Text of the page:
Many children, pregnant women and disabled people were evacuated from London and other places that were being bombed in the Second World War.


Some of the people evacuated, often called evacuees, were sent here to Buckinghamshire. They needed to be sent to places without any major cities or industries that would attract bombing.


Children evacuated from London living in a house in High WycombeEvacuees were given a place to stay, or billeted on  local families. The families who took on evacuees were given money by the government to pay for the extra food and clothing they would need to buy. In High Wycombe, every house was visited before the evacuation to see how much room there was for evacuees.


Read these extracts to see how people reacted to evacuation in Buckinghamshire.


The parish magazine of Farnham Royal published this comment in November 1940:

            “Troops are billeted here, London firms have their offices here, children are evacuated here, & finally a great company of aunts, uncles and cousins have joined up with their relations here.” (BRO 1995, 11).


One lady, Dorothy Cousins, was living in High Wycombe during the war and had a two-up, two-down house in Gordon Road. She had to take on three evacuees who were “occupying one double bed.” (Porteous 2001, 47-8). Roger File, also from High Wycombe remembers that “Cockney accents began to be as common as the… Bucks one.” (File 2001, 74).


Mavis Dyson remembers the evacuees arriving in Winslow when she was 13:


            “It seemed as though coach loads of them all arrived at once with helpers and school teachers looking after them. Most of the children looked tired, sad and frightened” (Brooks 2000, 239). 



Some evacuees went to schools in the area if there was enough space, but sometimes special schools had to be started because there were so many children. Two London schools were housed in Claydon House and four nursery schools from Croydon were looked after at Waddesdon Manor. One nursery school was housed at Oving House.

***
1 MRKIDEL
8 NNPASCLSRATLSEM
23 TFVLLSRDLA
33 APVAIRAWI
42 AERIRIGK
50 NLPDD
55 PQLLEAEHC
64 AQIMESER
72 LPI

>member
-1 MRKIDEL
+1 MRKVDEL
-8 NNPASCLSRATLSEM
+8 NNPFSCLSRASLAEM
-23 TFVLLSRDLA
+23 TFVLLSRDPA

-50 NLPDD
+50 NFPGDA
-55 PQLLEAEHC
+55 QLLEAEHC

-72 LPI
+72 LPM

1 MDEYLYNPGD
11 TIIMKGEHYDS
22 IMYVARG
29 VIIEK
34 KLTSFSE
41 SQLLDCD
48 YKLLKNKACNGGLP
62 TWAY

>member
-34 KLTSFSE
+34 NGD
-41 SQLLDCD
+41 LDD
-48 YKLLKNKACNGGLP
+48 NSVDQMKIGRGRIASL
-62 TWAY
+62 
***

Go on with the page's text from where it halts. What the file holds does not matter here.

Waddesdon Manor     Claydon House

Ealing County Girls Grammar School was evacuated to High Wycombe High School. Each school had use of the buildings every other day and otherwise four classes could be held at once in the Union Baptist Schoolroom in Easton Street (Wright 2001, 60).


            Pic of High School


Kathleen Whitelock attended Ealing County Girls Grammar School and was evacuated to Buckinghamshire. At first they were sent to Aylesbury but soon moved:

            “After a bit, we were all moved on again to High Wycombe. This time we shared the school buildings with the girls from High Wycombe School so we’d be in proper school classrooms at least a couple of days a week. Again I moved home, first to a family out in the country in West Wycombe who had an outside loo full of spiders! But I loved it there, I loved being in the country and we walked miles. I remember collecting huge bags of acorns for the pigs.” (Kathleen Whitelock: WW2 People's War).


Mrs N Baldwin was at the High School in High Wycombe at the time:

            “It must have been a nightmare for the staff to organise this to ensure that we all had laboratory time and gym and games. It was a great temptation when working at home if the weather was good, to spend less time on work and more on activities of our own.” (Mrs N Baldwin: WW2 People's War).


Peter Coombs remembers when he was evacuated to Buckinghamshire:

            “The schools were pretty rudimentary though and there'd be 60 children in one room with only one teacher, and she was about 70!”. (Peter Coombs: WW2 People's War).



The evacuees mainly came from London and so were not used to living in the countryside. Read some of these descriptions below to see what people thought of it.


Jacqueline Ball was evacuated to a house in Princes Risborough that her father had rented. Later her parents joined her and they moved to a house called Linfield in Saunderton. She was only 4 years old so doesn’t remember much, apart from practising putting gas masks on every day, which was scary because she couldn’t breathe properly. She also remembers the air-raid siren. The family didn’t have an air-raid shelter and so she had to shelter under the kitchen table while her sisters were taken to the cupboard under the stairs (Jacqueline Ball: WW2 People's War).


Joyce Parry remembers being badly treated by her foster parents when she was evacuated to Iver Heath, even though her school had given her a tin of corned beef to give to the family. She was made to do a lot of the housework (Joyce Parry: WW2 People's War).